In that article at HVAC AIR FLOW RATE CFM, TYPICAL Specifications for HVAC equipment we describe typical HVAC air flow rates measured in CFM.

Adding Return Air at the Air Handler - Sometimes a Dangerous Idea

Photograph of added return air cut at basement AHU also may draw flue gases from nearby gas fired equipment

When the cooling ability of an air conditioning system is inadequate, particularly when the volume of air being delivered in the building seems too low, we often see evidence of an attempt to boost heating or cooling air delivery in this "stopgap" manner.

We find extra return air openings having been cut in the return plenum right at the air handler unit at a combination air conditioning and hot air heating furnace or at an attic or basement air conditioning-only air handler.

Indeed this boosts the air coming out of the system if the air handler was "air starved" due to insufficient return ducts in the first place. An example of this poor practice is shown in the photograph.

But this is a very inefficient way to operate the system since a significant portion of the air volume is moving only "one way" from an attic or basement into the cooling unit and out to a remote living area.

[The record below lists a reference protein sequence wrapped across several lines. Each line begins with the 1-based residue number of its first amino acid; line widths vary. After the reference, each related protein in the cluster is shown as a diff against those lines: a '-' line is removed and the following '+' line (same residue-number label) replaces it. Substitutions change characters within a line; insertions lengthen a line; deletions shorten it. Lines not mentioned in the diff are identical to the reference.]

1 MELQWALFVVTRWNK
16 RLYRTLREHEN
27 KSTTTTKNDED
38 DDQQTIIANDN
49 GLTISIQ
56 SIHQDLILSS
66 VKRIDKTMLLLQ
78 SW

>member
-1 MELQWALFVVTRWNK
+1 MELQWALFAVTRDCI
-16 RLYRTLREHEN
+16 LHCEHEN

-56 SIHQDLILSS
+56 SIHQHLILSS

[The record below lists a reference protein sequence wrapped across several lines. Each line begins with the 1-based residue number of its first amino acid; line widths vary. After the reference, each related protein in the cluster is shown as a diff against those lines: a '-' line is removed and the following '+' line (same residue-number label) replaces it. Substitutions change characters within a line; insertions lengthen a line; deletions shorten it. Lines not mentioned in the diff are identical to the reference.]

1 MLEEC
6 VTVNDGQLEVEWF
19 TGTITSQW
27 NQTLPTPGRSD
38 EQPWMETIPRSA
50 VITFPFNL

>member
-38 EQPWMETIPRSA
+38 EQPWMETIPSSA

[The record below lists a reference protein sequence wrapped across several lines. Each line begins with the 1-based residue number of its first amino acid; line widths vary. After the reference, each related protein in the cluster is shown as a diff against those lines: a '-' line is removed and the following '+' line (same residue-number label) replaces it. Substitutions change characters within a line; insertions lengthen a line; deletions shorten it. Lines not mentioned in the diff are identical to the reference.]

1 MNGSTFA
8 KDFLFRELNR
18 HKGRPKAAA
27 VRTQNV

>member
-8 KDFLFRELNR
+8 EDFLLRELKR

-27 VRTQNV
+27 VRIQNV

This is an expensive way to run an air conditioning system: keep taking "new" air, cool it, and blow it where it's wanted. Proper design re circulates air from the occupied space which permits it to be cooled and filtered.

Watch out: Worse than inefficient, the approach of taking return air from a basement or crawl space utility area where gas or oil fired heating equipment is located can be dangerous, in particular if by the location of the "new" return air opening draws flue gases from a nearby draft hood or barometric damper, or if the heating equipment is located in a small enclosed space where drawing return air can interfere with the provision of adequate combustion air for the heating equipment.

Flue gases: may be drawn into the duct system if these "improvement" openings are cut too close to heating equipment, particularly gas-fired furnaces, boilers, and water heaters. We say more about this at UNSAFE OPENINGS below (see link at left).

Improve Return Air Flow by Fixing These Return Air Flow Defects

Air conditioner air flow rate notes Carson Dunlop Associates